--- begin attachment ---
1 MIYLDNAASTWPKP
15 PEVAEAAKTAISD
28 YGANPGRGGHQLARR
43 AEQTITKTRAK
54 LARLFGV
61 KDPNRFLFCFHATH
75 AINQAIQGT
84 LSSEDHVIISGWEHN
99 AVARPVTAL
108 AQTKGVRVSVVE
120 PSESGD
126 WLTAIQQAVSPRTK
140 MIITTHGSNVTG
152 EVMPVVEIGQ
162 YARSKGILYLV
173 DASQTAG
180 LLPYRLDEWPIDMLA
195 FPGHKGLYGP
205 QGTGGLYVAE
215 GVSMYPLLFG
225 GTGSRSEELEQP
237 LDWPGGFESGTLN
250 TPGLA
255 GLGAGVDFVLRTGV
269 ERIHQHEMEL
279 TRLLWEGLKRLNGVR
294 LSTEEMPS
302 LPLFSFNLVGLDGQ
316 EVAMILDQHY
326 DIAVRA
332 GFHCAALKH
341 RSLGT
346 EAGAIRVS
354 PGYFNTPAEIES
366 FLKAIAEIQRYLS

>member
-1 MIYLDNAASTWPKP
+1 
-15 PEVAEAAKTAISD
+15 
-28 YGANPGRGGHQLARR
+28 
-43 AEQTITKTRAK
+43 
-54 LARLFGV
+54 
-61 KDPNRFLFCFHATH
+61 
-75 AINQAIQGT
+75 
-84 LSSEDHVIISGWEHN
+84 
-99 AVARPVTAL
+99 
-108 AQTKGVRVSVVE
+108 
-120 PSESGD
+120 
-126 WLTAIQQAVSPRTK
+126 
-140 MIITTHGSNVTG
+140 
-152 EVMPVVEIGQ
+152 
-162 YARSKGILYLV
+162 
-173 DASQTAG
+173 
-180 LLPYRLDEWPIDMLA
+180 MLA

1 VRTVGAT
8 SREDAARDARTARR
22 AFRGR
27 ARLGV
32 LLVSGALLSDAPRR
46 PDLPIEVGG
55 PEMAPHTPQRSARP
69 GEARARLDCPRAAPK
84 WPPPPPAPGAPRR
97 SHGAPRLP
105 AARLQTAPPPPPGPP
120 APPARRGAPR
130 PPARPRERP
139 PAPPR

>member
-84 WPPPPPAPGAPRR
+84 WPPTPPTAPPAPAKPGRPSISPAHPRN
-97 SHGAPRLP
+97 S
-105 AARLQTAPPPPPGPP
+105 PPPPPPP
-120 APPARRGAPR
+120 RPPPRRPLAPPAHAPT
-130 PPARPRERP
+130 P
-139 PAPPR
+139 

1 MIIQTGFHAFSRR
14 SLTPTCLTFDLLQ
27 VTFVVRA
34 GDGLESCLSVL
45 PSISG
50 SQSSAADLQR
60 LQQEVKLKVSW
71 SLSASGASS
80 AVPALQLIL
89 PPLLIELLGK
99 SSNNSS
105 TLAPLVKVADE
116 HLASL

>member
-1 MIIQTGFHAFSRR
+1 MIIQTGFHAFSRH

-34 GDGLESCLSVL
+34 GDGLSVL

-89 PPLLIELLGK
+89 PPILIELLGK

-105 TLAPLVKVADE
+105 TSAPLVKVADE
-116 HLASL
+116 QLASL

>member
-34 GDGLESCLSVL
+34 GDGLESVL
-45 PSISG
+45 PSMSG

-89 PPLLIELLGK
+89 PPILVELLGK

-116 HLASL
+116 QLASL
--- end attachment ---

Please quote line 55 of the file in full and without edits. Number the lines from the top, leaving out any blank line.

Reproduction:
-108 AQTKGVRVSVVE